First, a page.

CLICK HERE to listen to episode audio (3:49)
Transcript of audio, notes on the audio, photos, and additional information follow below.
All Web addresses mentioned were functional as of 2-24-17.
TRANSCRIPT OF AUDIO
From the Cumberland Gap to the Atlantic Ocean, this is Virginia Water Radio for the week of February 27, 2017.
This week, we feature another mystery sound, from an amphibian whose population details remain, in fact, mysterious, even to herpetologists, the scientists who study amphibians and reptiles. Have a listen for about 10 seconds, and see if you can guess what’s making this call. And here’s a hint: to guess this name, combine a Virginia sunrise’s direction, a playing card suit or garden tool, and what’s in your shoe.
SOUNDS - ~12 sec
If you guessed an Eastern Spadefoot, you’re right! This animal—which some reference consider a kind of frog, and others a kind of toad—is one of seven spadefoot species in North America, but the only one found east of the Mississippi River. It’s 2-to-3 inches long, brownish with two yellow back stripes, and with vertically-oriented pupils, in contrast to the more horizontal pupils of other frogs and toads. But a spadefoot’s most characteristic features are hard, spade-like projections on the hind feet, with which the animal can burrow into sand or other loose soil in order to avoid dry conditions.
In Virginia from early March through spring, Eastern Spadefoots typically emerge in large numbers after heavy rains to breed in seasonal wetlands, flooded fields, or other temporarily wet areas. They’re mostly known in the Coastal Plain, but much remains unknown about this species’ distribution and habits in the Commonwealth. That’s why scientists Jason Gibson, at Patrick Henry Community College in Martinsville, and Travis Anthony, at J. Sargent Reynolds Community College in Richmond, are leading a project in 2017 to learn more about the Eastern Spadefoot in Virginia. Collaborating with the Virginia Herpetological Society and the Virginia Department of Game and Inland Fisheries, they’re inviting other Virginians to participate, too, by watching and listening for this secretive creature, and by submitting information on any encounters. To learn more about the project, or to submit spadefoot observations, e-mail firstname.lastname@example.org, or email@example.com.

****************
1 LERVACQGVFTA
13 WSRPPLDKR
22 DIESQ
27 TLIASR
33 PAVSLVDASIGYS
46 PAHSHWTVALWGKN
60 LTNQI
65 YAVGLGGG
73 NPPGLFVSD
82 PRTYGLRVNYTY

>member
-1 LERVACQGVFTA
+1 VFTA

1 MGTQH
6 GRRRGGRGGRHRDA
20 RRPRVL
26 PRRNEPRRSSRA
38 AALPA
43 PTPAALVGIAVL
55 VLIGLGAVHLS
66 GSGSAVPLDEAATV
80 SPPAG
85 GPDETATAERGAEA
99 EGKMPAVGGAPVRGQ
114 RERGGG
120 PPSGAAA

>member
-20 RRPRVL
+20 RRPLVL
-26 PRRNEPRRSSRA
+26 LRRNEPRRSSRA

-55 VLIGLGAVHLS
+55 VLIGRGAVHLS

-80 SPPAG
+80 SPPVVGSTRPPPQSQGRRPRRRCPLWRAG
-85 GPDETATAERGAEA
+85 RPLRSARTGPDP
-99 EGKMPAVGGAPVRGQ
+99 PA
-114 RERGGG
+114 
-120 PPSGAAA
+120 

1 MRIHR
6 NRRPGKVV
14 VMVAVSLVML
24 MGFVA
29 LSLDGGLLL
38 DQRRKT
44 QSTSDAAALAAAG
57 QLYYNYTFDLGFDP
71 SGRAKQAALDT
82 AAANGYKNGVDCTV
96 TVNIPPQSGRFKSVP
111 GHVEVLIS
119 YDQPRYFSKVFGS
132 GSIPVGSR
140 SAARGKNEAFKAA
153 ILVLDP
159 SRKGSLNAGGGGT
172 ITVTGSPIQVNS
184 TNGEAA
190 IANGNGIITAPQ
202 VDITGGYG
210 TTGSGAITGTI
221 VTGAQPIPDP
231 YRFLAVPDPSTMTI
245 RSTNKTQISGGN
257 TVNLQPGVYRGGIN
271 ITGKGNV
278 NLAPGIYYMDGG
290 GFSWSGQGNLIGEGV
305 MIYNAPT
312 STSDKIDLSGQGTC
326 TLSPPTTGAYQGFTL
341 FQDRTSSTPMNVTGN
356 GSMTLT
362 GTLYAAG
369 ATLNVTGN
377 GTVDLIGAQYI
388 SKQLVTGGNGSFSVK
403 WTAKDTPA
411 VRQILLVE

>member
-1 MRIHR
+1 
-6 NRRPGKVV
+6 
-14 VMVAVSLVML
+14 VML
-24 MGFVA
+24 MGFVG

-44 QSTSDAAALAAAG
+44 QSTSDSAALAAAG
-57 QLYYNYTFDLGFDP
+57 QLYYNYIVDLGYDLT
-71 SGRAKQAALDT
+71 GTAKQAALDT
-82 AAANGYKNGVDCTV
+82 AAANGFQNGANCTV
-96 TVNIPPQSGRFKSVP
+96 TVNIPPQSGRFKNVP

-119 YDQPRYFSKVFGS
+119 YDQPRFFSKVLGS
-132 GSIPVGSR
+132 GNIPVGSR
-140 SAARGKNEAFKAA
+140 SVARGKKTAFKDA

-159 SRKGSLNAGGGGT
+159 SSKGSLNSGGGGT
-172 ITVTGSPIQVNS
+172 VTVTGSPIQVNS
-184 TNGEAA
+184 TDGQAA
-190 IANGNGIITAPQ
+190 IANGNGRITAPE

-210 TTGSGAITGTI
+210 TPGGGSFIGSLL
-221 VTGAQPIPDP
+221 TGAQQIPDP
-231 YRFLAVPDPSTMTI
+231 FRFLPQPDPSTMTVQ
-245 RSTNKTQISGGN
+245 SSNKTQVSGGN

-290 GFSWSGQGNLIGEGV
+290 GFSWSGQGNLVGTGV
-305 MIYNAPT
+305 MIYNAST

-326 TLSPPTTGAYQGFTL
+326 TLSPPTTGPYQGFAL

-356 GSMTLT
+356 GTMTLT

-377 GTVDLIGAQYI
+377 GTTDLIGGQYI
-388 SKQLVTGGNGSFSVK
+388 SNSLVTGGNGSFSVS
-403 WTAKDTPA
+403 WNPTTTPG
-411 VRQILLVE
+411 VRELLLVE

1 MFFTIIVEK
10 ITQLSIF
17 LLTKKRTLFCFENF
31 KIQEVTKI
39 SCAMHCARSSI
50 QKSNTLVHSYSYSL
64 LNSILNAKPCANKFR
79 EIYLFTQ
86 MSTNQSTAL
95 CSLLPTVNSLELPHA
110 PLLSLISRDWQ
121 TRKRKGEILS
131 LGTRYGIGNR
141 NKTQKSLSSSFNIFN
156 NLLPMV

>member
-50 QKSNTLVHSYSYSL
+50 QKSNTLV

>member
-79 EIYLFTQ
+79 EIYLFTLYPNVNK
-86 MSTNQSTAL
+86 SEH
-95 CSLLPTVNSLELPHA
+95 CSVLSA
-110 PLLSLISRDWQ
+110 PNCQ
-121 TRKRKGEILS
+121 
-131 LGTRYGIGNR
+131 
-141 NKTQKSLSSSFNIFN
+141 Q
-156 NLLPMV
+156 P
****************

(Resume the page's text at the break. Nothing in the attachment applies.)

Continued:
Thanks to the Virginia Department of Game and Inland Fisheries and to Lang Elliott’s NatureSoundStudio for permission to use the Eastern Spadefoot sounds.
SOUND - ~5 sec
For more Virginia water sounds, music, and information, visit us online at virginiawaterradio.org, or call us at (540) 231-5463. Virginia Water Radio is produced by the Virginia Water Resources Research Center, part of Virginia Tech’s College of Natural Resources and Environment. Thanks to Stewart Scales for his banjo version of Cripple Creek to open and close the show. In Blacksburg, I’m Alan Raflo, thanking you for listening, and wishing you health, wisdom, and good water.
AUDIO NOTES AND ACKNOWLEDGEMENTS
The Eastern Spadefoot sounds were from “The Calls of Virginia Frogs and Toads” CD copyright 2008 by the Virginia Department of Game and Inland Fisheries (VDGIF) and Lang Elliott/NatureSoundStudio, used with permission. The calls CD is part of the VDGIF’s A Guide to the Frogs and Toads of Virginia. For more information, visit https://www.shopdgif.com/product.cfm?uid=1928838&context=&showInactive=N, or contact VDGIF at 4010 West Broad Street, Richmond, VA 23230; phone: (804) 367-1000 (VTDD); e-mail: firstname.lastname@example.org. Lang Elliott’s work is available online at the “Music of Nature” Web site, http://www.musicofnature.org/.